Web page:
• 19. Card Sort : Data Analysis2 • Open card sort more complex; need to “normalize” categories • Users did not create neat, flat structures, instead most created: – Complex hierarchies 2+ levels deep – Polyhierarchies (establishing cross relationships between terms in Examples of “concept maps” overlapping categories) – “Concept maps”, a more radial, thematic (less linear) grouping (e.g. Patriotism in War and Peace Marches) 12/14/2005 DLP Brown Bag, Fall 2005 19
  • 20. Card Sort : Data Analysis3 • Excel was used initially to store data but difficult to capture complex, non-linear groupings. – Useful for documenting levels of hierarchies and cross- relationships – Useful for comparing categories before and after normalization • Opted for a combination approach: re-card sort to determine “normalized” categories and basic statistical analysis using Excel (e.g. frequency concepts appeared in normalized category) 12/14/2005 DLP Brown Bag, Fall 2005 20
  • 21. Card Sort : Strengths and Weaknesses • Strengths – User participation – Based on actual user input, good source to test a design team’s opinions and expectations – Understand the User’s Language – Open card sorts places an emphasis on labels understood by users – Provides Reliable Foundation – Findings can help create a basis for website structure and organization as well as metadata model – Simple to administer – Relatively easy for the organizer and the participants, highly portable • Weaknesses – Analysis can be time consuming – This is especially true of open card sorts that would require category normalization, especially for statistical analysis. Even for closed card sorts, results will vary across users. – Content-centric – The emphasis is on content and not necessarily on user tasks or information needs. – Design Limitations – More difficult to assess features and functionality of a website using card sort 12/14/2005 DLP Brown Bag, Fall 2005 21
  • 22. Card Sort : Summary • Probably the most exhilarating card sort I ever conducted! • Card sorts can provide the context missing in logs analysis if the right questions are asked • Affirmed that representative users (music teaching faculty, performers, K-12 music teachers, etc.) do not adopt the “intellectual” distinction between genre, form and style • Cross-relationships and facets are extremely important for discovery – especially to suit the wide ranging needs of sheet music users. – Informed a modular metadata model in order to support … – Faceted discovery functionality for the collection website • Explore other card sort tools for administration and analysis – iPragma’s “xSort” which supports electronic card sorting and built-in analysis; exports data in XML or CSV for Excel ingestion … • Questions about the card sort study? 12/14/2005 DLP Brown Bag, Fall 2005 22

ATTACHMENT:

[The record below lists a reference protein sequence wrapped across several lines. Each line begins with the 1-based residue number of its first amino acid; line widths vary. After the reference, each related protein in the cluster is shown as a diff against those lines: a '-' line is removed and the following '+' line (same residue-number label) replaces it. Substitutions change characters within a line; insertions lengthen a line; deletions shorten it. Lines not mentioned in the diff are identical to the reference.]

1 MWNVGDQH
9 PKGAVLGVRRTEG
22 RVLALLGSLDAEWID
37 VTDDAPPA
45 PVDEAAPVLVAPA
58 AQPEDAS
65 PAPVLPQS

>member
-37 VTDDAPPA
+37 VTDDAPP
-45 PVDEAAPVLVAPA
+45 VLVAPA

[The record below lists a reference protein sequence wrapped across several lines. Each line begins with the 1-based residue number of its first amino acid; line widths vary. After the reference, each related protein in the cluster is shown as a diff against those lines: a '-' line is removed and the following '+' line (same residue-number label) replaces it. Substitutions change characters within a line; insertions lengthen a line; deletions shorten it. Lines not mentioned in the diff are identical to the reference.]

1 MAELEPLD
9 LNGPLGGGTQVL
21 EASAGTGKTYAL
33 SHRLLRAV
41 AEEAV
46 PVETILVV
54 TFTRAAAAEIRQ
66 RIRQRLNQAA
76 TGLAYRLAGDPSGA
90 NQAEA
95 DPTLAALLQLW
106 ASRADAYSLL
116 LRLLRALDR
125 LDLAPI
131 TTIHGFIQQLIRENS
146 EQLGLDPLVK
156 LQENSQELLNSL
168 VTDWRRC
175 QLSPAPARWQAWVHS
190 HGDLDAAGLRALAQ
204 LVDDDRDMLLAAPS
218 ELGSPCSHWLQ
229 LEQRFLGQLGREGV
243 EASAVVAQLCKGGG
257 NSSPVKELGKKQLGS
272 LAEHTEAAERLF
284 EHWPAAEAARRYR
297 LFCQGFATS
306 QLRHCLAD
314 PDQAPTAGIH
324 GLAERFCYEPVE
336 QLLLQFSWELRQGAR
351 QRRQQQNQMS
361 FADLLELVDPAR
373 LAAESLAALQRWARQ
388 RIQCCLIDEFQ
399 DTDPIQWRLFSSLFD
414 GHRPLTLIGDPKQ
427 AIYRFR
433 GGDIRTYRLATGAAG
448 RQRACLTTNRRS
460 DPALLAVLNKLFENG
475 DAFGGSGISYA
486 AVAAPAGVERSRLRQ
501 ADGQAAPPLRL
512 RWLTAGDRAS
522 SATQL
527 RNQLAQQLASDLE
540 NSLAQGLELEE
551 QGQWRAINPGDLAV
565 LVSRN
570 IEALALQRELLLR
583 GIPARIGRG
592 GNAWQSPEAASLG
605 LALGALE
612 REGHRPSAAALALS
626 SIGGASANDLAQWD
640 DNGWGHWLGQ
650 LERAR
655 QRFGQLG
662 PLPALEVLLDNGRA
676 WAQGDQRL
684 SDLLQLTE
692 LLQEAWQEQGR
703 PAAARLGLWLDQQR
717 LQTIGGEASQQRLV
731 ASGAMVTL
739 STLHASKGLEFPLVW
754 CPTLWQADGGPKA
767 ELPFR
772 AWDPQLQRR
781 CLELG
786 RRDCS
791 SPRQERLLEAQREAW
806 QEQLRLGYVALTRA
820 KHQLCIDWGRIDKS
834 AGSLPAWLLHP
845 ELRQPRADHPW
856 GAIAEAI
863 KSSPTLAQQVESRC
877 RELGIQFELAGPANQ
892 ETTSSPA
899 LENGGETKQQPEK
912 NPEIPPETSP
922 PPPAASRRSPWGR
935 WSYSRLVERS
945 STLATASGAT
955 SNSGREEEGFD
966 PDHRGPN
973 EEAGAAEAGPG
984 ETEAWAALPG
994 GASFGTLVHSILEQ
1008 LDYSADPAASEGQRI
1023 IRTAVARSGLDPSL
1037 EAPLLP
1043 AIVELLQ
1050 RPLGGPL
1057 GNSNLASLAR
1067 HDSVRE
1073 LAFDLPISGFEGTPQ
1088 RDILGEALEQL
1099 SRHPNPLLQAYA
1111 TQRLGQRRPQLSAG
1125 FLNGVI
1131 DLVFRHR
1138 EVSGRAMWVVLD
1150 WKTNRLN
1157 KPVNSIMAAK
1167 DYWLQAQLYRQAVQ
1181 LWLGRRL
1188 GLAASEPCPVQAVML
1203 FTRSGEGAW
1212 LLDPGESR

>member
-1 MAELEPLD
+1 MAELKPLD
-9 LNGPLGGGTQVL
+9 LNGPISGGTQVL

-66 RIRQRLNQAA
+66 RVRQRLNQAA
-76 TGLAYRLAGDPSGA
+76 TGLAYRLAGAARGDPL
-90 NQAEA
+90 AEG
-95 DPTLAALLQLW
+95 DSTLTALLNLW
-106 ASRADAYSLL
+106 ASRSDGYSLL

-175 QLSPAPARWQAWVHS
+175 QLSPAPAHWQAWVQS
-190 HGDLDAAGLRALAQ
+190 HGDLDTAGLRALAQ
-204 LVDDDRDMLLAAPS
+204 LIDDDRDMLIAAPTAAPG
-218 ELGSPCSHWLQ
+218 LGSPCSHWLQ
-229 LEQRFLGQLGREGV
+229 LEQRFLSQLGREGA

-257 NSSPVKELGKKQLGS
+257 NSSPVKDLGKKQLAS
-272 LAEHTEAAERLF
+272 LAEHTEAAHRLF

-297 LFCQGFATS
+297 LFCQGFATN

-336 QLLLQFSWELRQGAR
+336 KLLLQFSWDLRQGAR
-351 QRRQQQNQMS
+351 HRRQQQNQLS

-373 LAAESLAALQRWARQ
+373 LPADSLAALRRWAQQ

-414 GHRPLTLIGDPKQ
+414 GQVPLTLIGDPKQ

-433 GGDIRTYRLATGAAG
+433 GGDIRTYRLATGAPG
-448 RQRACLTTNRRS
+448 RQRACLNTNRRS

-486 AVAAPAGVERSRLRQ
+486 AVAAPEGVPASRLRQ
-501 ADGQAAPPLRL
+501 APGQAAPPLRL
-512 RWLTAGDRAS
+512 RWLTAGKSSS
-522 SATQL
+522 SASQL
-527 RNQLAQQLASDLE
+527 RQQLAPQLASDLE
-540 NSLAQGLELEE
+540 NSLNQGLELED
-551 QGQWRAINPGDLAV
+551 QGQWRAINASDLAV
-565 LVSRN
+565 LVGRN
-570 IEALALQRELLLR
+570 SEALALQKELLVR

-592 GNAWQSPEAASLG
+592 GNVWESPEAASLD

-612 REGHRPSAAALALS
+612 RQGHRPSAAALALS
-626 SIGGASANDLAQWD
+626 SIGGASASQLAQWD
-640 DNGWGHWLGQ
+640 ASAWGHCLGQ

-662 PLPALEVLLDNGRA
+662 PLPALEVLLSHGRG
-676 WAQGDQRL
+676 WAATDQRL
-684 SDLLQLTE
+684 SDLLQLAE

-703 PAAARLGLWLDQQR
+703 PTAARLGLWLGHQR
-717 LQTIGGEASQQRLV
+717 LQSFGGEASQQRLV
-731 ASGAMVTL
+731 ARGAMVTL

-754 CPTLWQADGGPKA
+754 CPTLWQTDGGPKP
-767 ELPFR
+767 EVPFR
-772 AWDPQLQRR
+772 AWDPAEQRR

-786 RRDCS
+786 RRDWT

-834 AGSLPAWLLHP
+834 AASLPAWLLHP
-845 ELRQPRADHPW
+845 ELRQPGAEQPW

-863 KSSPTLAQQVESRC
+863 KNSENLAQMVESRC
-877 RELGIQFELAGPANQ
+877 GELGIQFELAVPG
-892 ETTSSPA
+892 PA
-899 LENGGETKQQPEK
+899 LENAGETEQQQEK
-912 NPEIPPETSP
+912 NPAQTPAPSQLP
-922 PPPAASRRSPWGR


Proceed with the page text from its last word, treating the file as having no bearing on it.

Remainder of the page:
• 23. Content Analysis : Introduction • Evaluation and encoding of human recorded communications, in this case reference questions sent via email • Requires the standardization of data for analysis – Manifest Content Analysis (e.g. how many times does “x” word appear, no interpretation required) – Latent Content Analysis (requires some assessment of underlying meaning based on context or other cues) • Used to determine user’s information needs and behavioral patterns and attitudes – Depending on content, can be useful throughout a project’s development cycle • Reference questions provide a basis to explore design questions and issues in the early stages • Talk-aloud comments resulting in traditional usability test provide recommendations for design changes in the later stages • Relies on quantitative data analysis (e.g. cluster analysis, frequency ratings, etc.) 12/14/2005 DLP Brown Bag, Fall 2005 23
  • 24. Content Analysis : Purpose of Study • Continual refinement of metadata model to accommodate other access points not necessarily captured by logs due to constraints of an interface • Main objective: – Understand why the population-at-large searches for sheet music and how do they search for sheet music: • What is the nature of the sheet music request – academic, personal interest, etc.? • What are the requesters search parameters? • Are the requesters interested in musical content or cover art? 12/14/2005 DLP Brown Bag, Fall 2005 24
  • 25. Content Analysis : Background Info • Analyzed approximately 50 reference email requests directed at the Lilly Library, which is home to several sheet music collections – Lilly staff stripped all personal identifier information (name, addresses, etc.) before analysis 12/14/2005 DLP Brown Bag, Fall 2005 25